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Interesting Draw Call Experiment Result

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    Interesting Draw Call Experiment Result

    Hi everyone, today I realized something about draw calls. I have done some basic tests and results surprised me.

    1- Firstly I put a sky with 1 mesh and 1 material so I had 2 draw calls. As expected.

    2- And I put a cube static mesh from basics tab and draw call increased to 4 from 2. As expected. (1 for mesh and 1 for material)

    3-Then I put a movable skylight. No any change. As expected.

    4-When I put a movable directional light (with 1 cascade). Draw call increased to 6 from 4. This was surprised me because I did not expect that a shadow (from static mesh) brings 2 draw calls.

    This is my first question. Is this usual? Is anyone here to inform us about that?

    5-So I dug a bit more and I put another static mesh which has 2 materials. And it brings 4 draw calls without shadow. If I turn on shadows it brings 8 draw calls (4 calls for shadow.) Isn't something wrong here?

    6- And my last experiment was about skeletal meshes. I put a skeletal mesh which has 1 mesh and 1 materials. It brings 3 draw calls. (this was 2 calls on same static mesh) and when I turn on shadows it brings 5 calls (2 for shadow). Finally, I put another skeletal mesh which has 1 mesh and 2 materials. And it brings 6 draw calls without shadow. And 10 draw calls with shadow.

    These situations were pretty weird to me and I wanted to share here. I hope there is someone here to keep us informed.

    #2
    Static meshes can't be draw without materials so each mesh section is 1 draw call. If Mesh has 10 sections then it's 10 draw calls.
    Shadow mapping basically draw every mesh from light point of view to depth map. So you get 1 draw call per mesh section.

    Comment


      #3
      Originally posted by Kalle_H View Post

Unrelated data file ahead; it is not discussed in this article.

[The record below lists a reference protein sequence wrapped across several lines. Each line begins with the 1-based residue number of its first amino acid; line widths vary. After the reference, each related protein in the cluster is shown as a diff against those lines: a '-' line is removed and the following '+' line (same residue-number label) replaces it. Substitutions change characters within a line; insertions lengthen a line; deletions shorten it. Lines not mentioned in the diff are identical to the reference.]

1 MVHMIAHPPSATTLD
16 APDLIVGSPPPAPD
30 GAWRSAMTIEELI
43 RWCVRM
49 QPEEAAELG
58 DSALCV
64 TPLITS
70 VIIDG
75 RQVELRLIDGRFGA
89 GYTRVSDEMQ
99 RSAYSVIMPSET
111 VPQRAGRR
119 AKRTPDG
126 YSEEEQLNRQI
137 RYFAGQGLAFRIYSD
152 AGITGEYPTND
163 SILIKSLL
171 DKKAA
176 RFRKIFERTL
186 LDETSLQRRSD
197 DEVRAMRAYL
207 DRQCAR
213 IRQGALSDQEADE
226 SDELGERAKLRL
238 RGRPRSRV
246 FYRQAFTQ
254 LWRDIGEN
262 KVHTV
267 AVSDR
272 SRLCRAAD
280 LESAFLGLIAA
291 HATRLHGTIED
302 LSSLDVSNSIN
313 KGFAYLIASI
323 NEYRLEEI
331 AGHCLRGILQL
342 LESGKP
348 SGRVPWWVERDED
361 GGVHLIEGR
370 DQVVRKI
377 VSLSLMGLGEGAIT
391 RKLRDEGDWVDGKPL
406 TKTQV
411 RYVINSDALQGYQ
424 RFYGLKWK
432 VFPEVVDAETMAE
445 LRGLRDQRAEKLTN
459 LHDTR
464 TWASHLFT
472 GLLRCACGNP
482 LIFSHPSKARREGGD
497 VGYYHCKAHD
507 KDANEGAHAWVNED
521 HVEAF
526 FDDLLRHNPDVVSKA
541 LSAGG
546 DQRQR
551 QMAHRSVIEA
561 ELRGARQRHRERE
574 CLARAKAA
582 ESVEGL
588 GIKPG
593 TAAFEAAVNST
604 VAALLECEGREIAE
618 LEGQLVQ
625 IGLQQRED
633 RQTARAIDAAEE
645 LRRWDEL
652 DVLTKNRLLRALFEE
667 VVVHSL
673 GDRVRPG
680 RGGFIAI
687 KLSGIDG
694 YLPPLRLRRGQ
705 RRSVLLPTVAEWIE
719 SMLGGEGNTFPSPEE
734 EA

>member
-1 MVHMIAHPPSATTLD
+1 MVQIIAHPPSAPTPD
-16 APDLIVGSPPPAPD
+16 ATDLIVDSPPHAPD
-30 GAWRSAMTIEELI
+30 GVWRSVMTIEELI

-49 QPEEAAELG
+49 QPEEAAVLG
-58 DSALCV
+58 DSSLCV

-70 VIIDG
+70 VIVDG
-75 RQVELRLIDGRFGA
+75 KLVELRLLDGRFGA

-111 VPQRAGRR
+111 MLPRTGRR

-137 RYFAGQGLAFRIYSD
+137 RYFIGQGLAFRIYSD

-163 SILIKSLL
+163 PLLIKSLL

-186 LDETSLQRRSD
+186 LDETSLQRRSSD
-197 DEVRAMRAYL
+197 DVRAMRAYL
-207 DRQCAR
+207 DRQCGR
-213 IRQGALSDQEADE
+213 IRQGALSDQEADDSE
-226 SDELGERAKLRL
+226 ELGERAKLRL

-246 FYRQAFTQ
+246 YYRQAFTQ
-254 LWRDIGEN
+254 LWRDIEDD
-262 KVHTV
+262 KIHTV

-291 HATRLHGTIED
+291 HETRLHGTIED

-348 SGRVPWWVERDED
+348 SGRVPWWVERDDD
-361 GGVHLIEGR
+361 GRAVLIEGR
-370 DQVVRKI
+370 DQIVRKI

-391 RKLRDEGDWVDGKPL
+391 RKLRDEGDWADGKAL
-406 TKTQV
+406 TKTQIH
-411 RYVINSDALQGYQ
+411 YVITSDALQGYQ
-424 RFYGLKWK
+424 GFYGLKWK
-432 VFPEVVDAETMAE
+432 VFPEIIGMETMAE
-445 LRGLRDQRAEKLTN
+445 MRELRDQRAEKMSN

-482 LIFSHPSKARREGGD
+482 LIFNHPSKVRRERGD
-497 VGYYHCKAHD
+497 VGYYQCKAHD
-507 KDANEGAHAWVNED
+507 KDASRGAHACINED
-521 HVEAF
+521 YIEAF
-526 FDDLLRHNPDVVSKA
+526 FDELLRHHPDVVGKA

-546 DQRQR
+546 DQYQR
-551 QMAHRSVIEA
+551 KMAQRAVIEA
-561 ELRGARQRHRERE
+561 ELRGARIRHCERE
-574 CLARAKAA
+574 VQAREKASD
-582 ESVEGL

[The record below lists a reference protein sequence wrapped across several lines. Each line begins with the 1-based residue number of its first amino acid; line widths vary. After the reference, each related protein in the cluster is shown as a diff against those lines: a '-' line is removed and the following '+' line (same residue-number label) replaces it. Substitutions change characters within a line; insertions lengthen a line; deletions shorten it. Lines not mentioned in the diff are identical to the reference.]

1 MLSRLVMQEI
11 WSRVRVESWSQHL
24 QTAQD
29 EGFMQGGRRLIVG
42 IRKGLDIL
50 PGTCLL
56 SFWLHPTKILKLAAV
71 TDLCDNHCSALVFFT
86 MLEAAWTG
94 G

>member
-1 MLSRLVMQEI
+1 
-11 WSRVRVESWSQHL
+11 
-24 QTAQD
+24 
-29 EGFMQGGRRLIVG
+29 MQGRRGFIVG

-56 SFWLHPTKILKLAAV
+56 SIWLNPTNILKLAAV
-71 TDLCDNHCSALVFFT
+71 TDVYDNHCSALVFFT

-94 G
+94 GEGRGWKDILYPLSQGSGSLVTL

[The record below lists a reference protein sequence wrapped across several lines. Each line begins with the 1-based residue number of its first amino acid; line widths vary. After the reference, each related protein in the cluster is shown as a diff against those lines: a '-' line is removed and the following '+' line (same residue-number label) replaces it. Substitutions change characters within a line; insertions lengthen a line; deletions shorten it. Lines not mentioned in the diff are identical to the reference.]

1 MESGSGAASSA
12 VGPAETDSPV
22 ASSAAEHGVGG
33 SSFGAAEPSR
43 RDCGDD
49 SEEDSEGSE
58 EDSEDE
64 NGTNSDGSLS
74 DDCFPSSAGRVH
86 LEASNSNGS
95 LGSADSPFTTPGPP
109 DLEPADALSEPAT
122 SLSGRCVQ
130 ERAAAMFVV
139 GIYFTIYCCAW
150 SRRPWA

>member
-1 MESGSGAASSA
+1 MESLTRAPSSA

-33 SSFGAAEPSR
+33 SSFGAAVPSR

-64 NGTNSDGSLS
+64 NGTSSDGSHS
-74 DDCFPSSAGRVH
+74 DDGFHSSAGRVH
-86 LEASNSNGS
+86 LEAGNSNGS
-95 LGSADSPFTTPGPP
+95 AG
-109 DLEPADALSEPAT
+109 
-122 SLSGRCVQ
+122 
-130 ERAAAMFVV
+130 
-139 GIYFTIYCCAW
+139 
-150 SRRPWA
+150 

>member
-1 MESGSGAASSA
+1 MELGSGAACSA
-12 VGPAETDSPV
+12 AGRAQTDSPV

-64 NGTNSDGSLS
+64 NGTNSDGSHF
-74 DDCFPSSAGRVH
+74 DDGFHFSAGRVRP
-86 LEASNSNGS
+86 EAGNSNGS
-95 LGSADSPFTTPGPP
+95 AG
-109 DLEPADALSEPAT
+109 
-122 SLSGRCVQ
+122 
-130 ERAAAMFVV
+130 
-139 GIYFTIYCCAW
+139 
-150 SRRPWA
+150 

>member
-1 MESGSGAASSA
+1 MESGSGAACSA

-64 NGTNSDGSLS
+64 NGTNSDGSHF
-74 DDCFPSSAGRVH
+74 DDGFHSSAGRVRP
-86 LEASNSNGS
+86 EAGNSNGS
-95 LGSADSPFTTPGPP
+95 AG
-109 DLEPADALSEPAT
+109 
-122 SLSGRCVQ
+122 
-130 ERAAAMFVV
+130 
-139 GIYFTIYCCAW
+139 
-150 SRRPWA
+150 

Static meshes can't be draw without materials so each mesh section is 1 draw call. If Mesh has 10 sections then it's 10 draw calls.
      Shadow mapping basically draw every mesh from light point of view to depth map. So you get 1 draw call per mesh section.
      Yes, this is how it should be but somehow the engine adds more draw calls. For example, a mesh with 2 materials without shadow should bring 3 draw calls. But engine calls 4. If I put a movable directional light it bring 4 additional draw calls. (total 8) Let's say shadows call source is material not mesh. Then Shadow cost should be 2 calls. But it isn't

      Comment


        #4
        Are you using Stat SceneRendering to get your metrics?

        There is a significant amount of machinery when rendering the scene.

        Anything from batching, shadows, culling all impact.

        Any results you get from adding removing single meshes need to be taken with a grain of salt...

        BTW - A material by itself is not a draw call. So a single mesh with 1 section and 1 material should add 1 draw call.

        http://casualdistractiongames.com

        Comment


          #5
          Originally posted by MASSIVE Can View Post

          Yes, this is how it should be but somehow the engine adds more draw calls. For example, a mesh with 2 materials without shadow should bring 3 draw calls. But engine calls 4. If I put a movable directional light it bring 4 additional draw calls. (total 8) Let's say shadows call source is material not mesh. Then Shadow cost should be 2 calls. But it isn't
          A directional light shadow on default settings uses multiple cascades. Each cascade will require the objects to be drawn into it.

          If you're interested in doing such low level dive into the draw calls, download and install RenderDoc, go into your editor plugins and enable the RenderDoc plugin. It will add a small icon at the top right of the viewport which you can press at any time to capture the current frame and open it in RenderDoc for examination. There you can see absolutely everything the GPU is doing to render the captured frame, step by step.

          Comment


            #6
            Perhaps you are using the term draw call differently?